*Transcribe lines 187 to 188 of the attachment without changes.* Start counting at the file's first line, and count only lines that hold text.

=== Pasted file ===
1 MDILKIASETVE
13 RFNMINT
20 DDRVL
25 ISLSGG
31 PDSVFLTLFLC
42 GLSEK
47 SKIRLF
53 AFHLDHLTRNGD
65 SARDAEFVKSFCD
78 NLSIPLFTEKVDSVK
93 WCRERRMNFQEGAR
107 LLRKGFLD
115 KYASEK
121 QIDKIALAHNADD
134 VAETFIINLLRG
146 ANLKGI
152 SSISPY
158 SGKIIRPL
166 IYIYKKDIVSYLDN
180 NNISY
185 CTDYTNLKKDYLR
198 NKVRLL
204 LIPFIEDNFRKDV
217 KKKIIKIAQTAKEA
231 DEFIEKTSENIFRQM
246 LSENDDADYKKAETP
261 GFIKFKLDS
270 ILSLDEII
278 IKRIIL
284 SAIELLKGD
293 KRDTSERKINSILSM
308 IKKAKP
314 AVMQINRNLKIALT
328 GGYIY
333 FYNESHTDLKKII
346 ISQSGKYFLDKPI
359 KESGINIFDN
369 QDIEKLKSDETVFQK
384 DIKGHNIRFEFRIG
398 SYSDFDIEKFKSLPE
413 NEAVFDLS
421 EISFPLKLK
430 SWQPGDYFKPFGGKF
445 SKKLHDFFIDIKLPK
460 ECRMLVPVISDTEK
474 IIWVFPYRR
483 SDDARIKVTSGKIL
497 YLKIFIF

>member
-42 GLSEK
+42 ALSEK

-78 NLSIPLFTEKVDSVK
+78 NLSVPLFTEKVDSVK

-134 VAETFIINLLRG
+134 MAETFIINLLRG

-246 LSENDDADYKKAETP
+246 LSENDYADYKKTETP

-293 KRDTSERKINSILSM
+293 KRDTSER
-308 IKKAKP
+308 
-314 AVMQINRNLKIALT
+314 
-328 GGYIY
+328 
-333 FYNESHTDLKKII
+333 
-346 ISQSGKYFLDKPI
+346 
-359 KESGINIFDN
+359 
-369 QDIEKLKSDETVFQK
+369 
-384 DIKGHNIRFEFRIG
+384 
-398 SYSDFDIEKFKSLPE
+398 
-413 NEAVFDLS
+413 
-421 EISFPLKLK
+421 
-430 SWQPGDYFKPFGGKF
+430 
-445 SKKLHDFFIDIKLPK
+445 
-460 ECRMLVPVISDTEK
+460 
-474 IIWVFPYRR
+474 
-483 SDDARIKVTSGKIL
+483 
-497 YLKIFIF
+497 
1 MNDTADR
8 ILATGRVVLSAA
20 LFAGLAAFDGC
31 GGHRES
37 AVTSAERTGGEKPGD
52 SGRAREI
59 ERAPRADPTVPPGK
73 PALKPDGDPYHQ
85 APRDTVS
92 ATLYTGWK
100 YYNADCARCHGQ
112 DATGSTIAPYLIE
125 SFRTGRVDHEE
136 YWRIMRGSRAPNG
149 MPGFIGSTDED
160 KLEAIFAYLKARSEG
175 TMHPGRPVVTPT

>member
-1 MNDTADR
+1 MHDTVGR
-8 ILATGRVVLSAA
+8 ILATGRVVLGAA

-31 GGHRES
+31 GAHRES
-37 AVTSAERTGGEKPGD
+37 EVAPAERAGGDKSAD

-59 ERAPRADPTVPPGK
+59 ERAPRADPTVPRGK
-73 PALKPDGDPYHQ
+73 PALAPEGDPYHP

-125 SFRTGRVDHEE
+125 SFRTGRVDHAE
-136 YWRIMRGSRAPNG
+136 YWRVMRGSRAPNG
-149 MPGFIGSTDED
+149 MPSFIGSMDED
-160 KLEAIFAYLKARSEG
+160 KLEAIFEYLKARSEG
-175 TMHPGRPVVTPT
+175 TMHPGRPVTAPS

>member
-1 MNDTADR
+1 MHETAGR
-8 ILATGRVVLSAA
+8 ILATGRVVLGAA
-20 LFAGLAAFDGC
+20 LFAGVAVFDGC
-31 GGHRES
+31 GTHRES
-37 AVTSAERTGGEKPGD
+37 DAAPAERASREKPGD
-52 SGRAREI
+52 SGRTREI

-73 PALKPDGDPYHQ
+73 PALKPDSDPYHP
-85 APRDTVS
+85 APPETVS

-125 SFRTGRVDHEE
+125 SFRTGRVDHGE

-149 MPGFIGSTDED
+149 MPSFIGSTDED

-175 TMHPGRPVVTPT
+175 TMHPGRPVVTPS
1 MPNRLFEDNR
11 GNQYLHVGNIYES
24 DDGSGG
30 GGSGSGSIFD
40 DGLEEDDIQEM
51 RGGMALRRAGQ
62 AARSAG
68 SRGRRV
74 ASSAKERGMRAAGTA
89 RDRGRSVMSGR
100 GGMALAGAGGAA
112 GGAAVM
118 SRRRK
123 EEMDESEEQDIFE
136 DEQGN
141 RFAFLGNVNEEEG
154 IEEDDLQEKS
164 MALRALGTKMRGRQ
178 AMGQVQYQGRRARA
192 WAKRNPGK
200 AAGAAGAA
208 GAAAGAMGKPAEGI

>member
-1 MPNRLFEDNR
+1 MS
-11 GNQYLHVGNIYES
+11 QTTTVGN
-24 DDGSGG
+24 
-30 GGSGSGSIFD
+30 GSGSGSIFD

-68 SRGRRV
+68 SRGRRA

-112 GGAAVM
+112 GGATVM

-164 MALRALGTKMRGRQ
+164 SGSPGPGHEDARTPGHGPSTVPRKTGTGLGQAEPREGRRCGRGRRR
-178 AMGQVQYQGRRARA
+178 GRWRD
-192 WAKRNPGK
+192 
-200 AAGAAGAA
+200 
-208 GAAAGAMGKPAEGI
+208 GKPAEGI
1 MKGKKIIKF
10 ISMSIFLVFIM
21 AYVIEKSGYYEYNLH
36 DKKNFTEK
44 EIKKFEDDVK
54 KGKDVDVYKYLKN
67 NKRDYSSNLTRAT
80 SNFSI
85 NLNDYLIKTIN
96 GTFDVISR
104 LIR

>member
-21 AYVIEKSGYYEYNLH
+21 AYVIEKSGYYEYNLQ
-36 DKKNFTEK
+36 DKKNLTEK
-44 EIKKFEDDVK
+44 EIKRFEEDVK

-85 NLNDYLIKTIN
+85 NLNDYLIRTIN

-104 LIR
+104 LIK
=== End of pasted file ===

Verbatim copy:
+30 GSGSGSIFD

-68 SRGRRV